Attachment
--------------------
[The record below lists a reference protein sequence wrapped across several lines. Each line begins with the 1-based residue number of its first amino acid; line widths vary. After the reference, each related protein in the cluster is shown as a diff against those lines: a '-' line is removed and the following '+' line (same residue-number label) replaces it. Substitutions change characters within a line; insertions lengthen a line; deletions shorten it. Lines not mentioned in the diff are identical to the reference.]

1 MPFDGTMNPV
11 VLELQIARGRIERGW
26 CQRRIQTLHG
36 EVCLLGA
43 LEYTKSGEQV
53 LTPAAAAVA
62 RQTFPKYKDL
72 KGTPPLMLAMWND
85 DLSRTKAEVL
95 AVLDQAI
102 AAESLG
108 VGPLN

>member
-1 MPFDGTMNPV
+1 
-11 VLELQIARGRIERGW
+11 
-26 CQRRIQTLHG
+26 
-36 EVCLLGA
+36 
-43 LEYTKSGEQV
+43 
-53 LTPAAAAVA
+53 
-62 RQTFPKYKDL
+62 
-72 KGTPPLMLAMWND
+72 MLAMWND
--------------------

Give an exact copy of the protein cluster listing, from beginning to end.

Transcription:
[The record below lists a reference protein sequence wrapped across several lines. Each line begins with the 1-based residue number of its first amino acid; line widths vary. After the reference, each related protein in the cluster is shown as a diff against those lines: a '-' line is removed and the following '+' line (same residue-number label) replaces it. Substitutions change characters within a line; insertions lengthen a line; deletions shorten it. Lines not mentioned in the diff are identical to the reference.]

1 MPFDGTMNPV
11 VLELQIARGRIERGW
26 CQRRIQTLHG
36 EVCLLGA
43 LEYTKSGEQV
53 LTPAAAAVA
62 RQTFPKYKDL
72 KGTPPLMLAMWND
85 DLSRTKAEVL
95 AVLDQAI
102 AAESLG
108 VGPLN

>member
-1 MPFDGTMNPV
+1 
-11 VLELQIARGRIERGW
+11 
-26 CQRRIQTLHG
+26 
-36 EVCLLGA
+36 
-43 LEYTKSGEQV
+43 
-53 LTPAAAAVA
+53 
-62 RQTFPKYKDL
+62 
-72 KGTPPLMLAMWND
+72 MLAMWND